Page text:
Is it Possible to be Too Ignorant to Evade Taxes?

It’s said that ignorance is bliss, but business owners are wise to learn enough about tax law to understand how it applies to their businesses. Lack of knowledge generally doesn’t exempt you from paying taxes, a lesson many small business owners have learned the hard way. However, as the case of Richard Mathews demonstrates, it is possible to be too ignorant to intentionally evade taxes, especially when the IRS also…  Read more

Would We have Accounting Without Arabic Numerals?

Early counting systems relied on tallies or counting with fingers and toes. But when you have more things to count than you have body parts, it’s hard to keep track. The Greeks used 27 letters to devise a counting system that got them to 99,999,999. These 27 letters were split into three groups of nine, with each group of nine assigned to a place value. The first nine letters were…  Read more

Do You Know the IRS Rules for Gift Cards?

Who doesn’t like gift cards? For the giver, it’s an easy way to show appreciation, and for the recipient, it can be an excuse to indulge in something extra that you wouldn’t ordinarily buy for yourself. But for businesses who sell them, the accounting gets complex very quickly. Under U.S. GAAP, businesses can defer the revenue until the card is actually used. But since about $1 billion of the value…  Read more

Keep More of Your Hard-Earned Cash When You Elect S-Corporation Status for Your LLC

Many entrepreneurs and small business owners start out as limited liability companies (LLCs) because of the ease of formation and liability protection. With a single member, tax filing is easy – just fill out Schedule C on your tax return with your income and expenses. But as your business grows, electing S-corporation status can save you on taxes. When you file as a sole proprietor on Schedule C, you pay…  Read more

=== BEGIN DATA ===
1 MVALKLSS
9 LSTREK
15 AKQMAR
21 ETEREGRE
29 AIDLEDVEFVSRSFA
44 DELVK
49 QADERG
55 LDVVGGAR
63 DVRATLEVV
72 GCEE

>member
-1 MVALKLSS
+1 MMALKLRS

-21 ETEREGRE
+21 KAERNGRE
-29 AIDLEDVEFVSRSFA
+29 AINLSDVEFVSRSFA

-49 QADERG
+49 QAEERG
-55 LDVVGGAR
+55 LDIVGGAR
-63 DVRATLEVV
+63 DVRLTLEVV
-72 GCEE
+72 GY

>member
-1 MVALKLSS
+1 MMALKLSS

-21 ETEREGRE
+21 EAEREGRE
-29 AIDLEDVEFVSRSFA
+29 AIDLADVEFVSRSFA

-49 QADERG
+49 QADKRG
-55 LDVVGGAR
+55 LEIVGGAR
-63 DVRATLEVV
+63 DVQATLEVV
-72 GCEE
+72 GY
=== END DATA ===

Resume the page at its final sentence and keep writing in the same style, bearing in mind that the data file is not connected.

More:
9 Exceptions to Early Withdrawal Penalties from IRAs

We all know we need to save for retirement, but if you’re in a financial bind, your IRA might be an ideal source of much-needed funds. In general, if you’re under 59½, you’ll have to pay a 10% penalty on the taxable portion of any funds you withdraw, in addition to paying income tax. But if you meet any of these nine exceptions, you won’t owe the 10% early withdrawal…  Read more

Get Your Timing Right to Save Taxes

Pay attention to the timing of receipt of income and payment of expenses in your business, and you can save taxes this year. If your business uses the cash method of accounting, wait until January 1 to send out your invoices. You won’t be taxed on the income until you receive payment. If your business is on the accrual method, see if you can delay shipment or providing services until…  Read more

Do You Have a Succession Plan for Your Business? Here’s Why You Need One Now

Even if your planned retirement is years or decades away, it’s never too early to start thinking about succession planning for your business. This is especially true for a sole proprietorship or a closely-held family business. Is there a family member or key employee who may be interested in taking over? They may need time and your help to learn the skills needed for the job. Do you have a…  Read more